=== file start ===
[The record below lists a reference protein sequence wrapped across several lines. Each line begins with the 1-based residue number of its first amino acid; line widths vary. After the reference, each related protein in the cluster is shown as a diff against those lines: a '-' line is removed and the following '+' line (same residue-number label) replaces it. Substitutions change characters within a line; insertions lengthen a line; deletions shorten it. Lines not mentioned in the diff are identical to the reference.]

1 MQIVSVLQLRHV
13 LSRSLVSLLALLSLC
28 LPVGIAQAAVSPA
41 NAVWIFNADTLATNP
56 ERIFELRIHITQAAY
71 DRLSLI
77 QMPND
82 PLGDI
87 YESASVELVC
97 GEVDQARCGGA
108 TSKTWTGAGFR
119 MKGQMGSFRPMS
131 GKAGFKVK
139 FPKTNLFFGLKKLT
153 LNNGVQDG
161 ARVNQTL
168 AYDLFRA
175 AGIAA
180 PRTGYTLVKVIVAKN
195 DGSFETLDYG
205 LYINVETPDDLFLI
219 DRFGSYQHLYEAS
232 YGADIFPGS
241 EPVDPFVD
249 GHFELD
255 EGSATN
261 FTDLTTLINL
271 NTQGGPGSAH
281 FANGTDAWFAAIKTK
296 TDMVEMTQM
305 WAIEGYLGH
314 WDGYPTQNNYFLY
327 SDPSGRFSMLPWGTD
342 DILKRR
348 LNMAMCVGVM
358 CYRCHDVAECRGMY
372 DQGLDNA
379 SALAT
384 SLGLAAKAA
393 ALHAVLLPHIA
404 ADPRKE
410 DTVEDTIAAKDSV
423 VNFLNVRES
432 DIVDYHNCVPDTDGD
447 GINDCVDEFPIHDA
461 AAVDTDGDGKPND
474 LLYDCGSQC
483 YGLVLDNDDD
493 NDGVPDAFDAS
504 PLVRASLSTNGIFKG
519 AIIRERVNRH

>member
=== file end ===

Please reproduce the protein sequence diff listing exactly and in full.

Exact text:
[The record below lists a reference protein sequence wrapped across several lines. Each line begins with the 1-based residue number of its first amino acid; line widths vary. After the reference, each related protein in the cluster is shown as a diff against those lines: a '-' line is removed and the following '+' line (same residue-number label) replaces it. Substitutions change characters within a line; insertions lengthen a line; deletions shorten it. Lines not mentioned in the diff are identical to the reference.]

1 MQIVSVLQLRHV
13 LSRSLVSLLALLSLC
28 LPVGIAQAAVSPA
41 NAVWIFNADTLATNP
56 ERIFELRIHITQAAY
71 DRLSLI
77 QMPND
82 PLGDI
87 YESASVELVC
97 GEVDQARCGGA
108 TSKTWTGAGFR
119 MKGQMGSFRPMS
131 GKAGFKVK
139 FPKTNLFFGLKKLT
153 LNNGVQDG
161 ARVNQTL
168 AYDLFRA
175 AGIAA
180 PRTGYTLVKVIVAKN
195 DGSFETLDYG
205 LYINVETPDDLFLI
219 DRFGSYQHLYEAS
232 YGADIFPGS
241 EPVDPFVD
249 GHFELD
255 EGSATN
261 FTDLTTLINL
271 NTQGGPGSAH
281 FANGTDAWFAAIKTK
296 TDMVEMTQM
305 WAIEGYLGH
314 WDGYPTQNNYFLY
327 SDPSGRFSMLPWGTD
342 DILKRR
348 LNMAMCVGVM
358 CYRCHDVAECRGMY
372 DQGLDNA
379 SALAT
384 SLGLAAKAA
393 ALHAVLLPHIA
404 ADPRKE
410 DTVEDTIAAKDSV
423 VNFLNVRES
432 DIVDYHNCVPDTDGD
447 GINDCVDEFPIHDA
461 AAVDTDGDGKPND
474 LLYDCGSQC
483 YGLVLDNDDD
493 NDGVPDAFDAS
504 PLVRASLSTNGIFKG
519 AIIRERVNRH

>member